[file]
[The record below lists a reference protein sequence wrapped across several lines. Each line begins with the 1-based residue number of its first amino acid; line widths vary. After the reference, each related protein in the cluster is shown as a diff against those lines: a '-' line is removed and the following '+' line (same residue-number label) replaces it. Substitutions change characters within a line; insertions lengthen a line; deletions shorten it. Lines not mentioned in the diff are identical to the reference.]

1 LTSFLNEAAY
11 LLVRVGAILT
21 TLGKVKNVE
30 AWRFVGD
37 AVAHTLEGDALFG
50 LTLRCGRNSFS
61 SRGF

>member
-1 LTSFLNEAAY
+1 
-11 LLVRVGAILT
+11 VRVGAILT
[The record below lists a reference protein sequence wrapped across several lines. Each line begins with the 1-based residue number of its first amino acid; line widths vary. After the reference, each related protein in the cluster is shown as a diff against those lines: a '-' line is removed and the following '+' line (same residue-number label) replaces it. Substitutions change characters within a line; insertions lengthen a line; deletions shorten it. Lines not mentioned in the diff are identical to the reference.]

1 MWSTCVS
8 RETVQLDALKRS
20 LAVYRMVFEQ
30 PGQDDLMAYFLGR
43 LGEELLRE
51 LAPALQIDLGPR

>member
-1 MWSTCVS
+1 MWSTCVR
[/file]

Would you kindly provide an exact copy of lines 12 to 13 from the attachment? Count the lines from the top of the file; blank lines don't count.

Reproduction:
-11 LLVRVGAILT
+11 VRVGAILT